- Special Sections
- Public Notices
Republican Gov. Susana Martinez’s administration will receive money to establish a merit pay system for teachers under a proposed state budget approved Thursday by the House despite objections from Democrats.
The House approved the financial blueprint on a 53-16 vote on Thursday, and sent it to the Senate for consideration. Only Democrats voted against the bill.
The measure will allocate nearly $5.9 billion for public schools, colleges and state government programs — ranging from prisons to health care — in the fiscal year starting in July. That’s an increase of 4.2 percent, or $239 million.
The budget leaves $19 million available for additional increases by the Senate and to offset possible tax cuts. The governor has proposed $47 million in tax reductions next year, including cutting the corporate income tax rate.
The largest share of the budget — nearly $2.6 billion or a 4.6 percent increase — will go for public schools, the Public Education Department and other educational programs.
Several Democrats objected to the proposed education spending including Stephanie Garcia Richard (D-Los Alamos, Santa Fe, Rio Arriba and Sandoval).
“Our schools are in crisis and we have the opportunity to help alleviate some of the burden this legislative session. I believe we have the duty to protect every child equally and value the teachers who work tirelessly to ensure every student has the opportunity they so deserve.
“While House Bill 2 is a valiant example of what we can do when both sides come together in the Legislature, the damaging effects it will have on our schools are just too grave to ignore. House Bill 2 takes New Mexico backwards by creating a merit pay system for teachers as well as, causes the unequal distribution of resources throughout New Mexico public schools.
“I do believe there were major advancements made by the Legislature to expand programs and protect New Mexico in House Bill 2, but because of the negative consequences it will have on our schools I have decided to vote against the 2013 Appropriations Bill. As this bill moves to the Senate I look forward to working with all members to improve the bill’s impacts on our communities. .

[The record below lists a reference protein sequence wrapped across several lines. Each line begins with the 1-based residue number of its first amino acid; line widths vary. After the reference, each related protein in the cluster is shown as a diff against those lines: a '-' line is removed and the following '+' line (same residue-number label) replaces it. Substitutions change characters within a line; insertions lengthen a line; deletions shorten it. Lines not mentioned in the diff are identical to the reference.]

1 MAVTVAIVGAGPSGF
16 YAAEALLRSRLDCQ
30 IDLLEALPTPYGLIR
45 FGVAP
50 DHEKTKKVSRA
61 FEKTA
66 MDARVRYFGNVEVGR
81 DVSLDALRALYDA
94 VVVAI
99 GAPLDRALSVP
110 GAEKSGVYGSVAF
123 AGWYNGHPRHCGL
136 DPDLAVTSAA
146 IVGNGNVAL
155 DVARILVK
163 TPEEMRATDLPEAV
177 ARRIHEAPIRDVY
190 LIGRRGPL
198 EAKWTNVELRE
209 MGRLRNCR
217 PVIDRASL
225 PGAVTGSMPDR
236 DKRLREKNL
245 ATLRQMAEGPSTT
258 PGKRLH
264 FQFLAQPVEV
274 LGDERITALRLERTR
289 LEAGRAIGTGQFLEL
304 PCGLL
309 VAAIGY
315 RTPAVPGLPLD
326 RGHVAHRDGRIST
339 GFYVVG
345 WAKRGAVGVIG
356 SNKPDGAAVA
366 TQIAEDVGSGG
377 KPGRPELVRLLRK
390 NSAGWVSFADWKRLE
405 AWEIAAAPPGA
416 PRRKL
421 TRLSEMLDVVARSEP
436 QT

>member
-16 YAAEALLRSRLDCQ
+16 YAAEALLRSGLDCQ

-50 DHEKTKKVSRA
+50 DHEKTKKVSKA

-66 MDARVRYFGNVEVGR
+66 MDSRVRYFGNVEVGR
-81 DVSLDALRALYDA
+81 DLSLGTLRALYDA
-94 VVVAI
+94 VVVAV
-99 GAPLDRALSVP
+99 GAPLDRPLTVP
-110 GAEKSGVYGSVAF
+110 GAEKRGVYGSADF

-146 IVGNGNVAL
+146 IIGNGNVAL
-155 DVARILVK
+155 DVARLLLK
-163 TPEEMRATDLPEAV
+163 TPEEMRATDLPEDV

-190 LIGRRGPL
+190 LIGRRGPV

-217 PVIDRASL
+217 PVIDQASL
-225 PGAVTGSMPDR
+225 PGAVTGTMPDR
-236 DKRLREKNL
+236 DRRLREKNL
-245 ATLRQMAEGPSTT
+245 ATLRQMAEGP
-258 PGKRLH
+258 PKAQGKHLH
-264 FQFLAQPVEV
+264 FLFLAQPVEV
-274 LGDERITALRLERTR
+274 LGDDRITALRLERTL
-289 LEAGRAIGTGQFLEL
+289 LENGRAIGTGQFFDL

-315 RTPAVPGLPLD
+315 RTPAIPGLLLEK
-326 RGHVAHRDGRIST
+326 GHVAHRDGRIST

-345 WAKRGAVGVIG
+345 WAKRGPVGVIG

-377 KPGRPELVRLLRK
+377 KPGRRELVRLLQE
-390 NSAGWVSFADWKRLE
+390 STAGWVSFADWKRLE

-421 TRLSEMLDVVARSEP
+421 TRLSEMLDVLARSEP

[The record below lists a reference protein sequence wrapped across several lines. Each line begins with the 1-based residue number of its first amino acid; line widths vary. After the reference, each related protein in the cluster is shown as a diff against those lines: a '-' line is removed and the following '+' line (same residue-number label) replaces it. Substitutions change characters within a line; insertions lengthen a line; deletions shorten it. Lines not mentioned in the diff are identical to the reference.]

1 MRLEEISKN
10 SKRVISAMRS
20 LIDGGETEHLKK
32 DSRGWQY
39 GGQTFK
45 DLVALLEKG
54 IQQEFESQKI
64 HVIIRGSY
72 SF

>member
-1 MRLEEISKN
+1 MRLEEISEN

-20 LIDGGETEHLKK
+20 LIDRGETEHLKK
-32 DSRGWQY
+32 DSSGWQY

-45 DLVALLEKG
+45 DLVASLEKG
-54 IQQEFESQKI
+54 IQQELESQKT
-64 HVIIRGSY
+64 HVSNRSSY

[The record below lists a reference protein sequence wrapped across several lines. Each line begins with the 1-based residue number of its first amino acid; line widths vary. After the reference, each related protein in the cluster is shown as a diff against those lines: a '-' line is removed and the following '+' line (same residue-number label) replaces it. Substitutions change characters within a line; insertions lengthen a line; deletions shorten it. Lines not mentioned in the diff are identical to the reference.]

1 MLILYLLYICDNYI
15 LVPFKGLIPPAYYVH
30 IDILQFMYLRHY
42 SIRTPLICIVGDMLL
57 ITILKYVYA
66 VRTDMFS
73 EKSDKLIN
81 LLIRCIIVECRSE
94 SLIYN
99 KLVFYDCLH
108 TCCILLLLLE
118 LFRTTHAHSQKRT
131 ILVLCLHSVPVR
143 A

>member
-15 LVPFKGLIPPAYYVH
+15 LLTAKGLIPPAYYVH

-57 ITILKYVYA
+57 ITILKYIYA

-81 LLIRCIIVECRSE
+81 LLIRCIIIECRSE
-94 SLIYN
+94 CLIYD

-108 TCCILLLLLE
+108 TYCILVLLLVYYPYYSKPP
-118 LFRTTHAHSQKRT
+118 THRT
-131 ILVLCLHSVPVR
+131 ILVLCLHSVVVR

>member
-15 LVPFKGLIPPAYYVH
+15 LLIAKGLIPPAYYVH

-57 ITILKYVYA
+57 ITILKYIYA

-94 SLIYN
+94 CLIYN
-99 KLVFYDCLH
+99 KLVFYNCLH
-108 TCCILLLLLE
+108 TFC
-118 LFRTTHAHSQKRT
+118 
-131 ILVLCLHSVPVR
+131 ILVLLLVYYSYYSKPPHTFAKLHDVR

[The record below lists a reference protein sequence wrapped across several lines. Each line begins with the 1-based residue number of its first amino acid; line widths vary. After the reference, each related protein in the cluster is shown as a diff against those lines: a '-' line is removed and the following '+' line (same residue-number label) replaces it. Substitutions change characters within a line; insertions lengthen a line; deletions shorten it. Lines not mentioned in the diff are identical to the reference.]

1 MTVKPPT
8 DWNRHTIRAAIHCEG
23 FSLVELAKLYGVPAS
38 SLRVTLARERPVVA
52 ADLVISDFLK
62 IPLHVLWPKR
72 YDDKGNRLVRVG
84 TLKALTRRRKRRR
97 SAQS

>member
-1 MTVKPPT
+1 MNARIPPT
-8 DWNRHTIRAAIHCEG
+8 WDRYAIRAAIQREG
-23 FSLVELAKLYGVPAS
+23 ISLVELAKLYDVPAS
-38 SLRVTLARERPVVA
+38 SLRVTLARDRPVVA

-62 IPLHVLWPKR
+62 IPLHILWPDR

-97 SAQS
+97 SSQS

“You can’t come up here without someone having some type of reform. I wish we would throw out that word because what we need more than reform is sufficient funding. We have been starving these schools since ‘09,” said Rep. Mimi Stewart, an Albuquerque Democrat and chairwoman of the Education Committee who voted against the budget.
The measure provides $3 million for a pilot program of merit pay to reward high-performing teachers. The governor had requested $11 million for the pay incentives.
“The idea of merit pay implies that the teacher force is withholding good teaching until they’re being given more money, and I think it’s so wrong,” said Rep. Christine Trujillo, an Albuquerque Democrat who is retired educator.
House Republicans were quick to point out that the 16 Democrats voted against the bill.
“Currently, only 70 percent of New Mexico students graduate high school,” said RPNM Chairman John Billingsley. “This is an increase from past years; however, we can do better, and the children of New Mexico deserve better. The 2013 budget passed by the House has targeted funds to address the root of the problem and make necessary reforms for future generations of New Mexicans.”
“Improving the education system and increasing public safety should chief among focuses this session, and the budget importantly included funding to allow our undermanned law enforcement to expand,” Billingsley said. “It is a shame that 16 Democrat Representatives voted against this budget — and against what is best for New Mexico.”
The House trimmed money for several of the governor’s educational initiatives. Lawmakers provided $11 million to help students with reading problems in early grades but the governor wanted $13 million. The budget allocates $4 million to help struggling schools although Martinez recommended $4.7 million.
The bill will increase state aid for special education by $12 million next year and authorizes an additional $20 million if needed to help resolve a dispute with the federal government.
The budget provides about $35 million for 1 percent pay raises for state workers and educators and 3 percent for state police. It will be the first across-the-board salary increase for public employees since 2008.
The governor did not recommend pay raises for educators or government workers in her spending recommendations to the Legislature.
Besides money for yearly government operations, the budget allocates nearly $109 million to supplement agency budgets or finance one-time projects. About $20 million is for road improvements statewide, $6.5 million for legal costs to defend New Mexico’s water rights, $2.4 million for state police cars, $2.4 million for a new teacher and principal evaluation system and $6 million for economic development programs.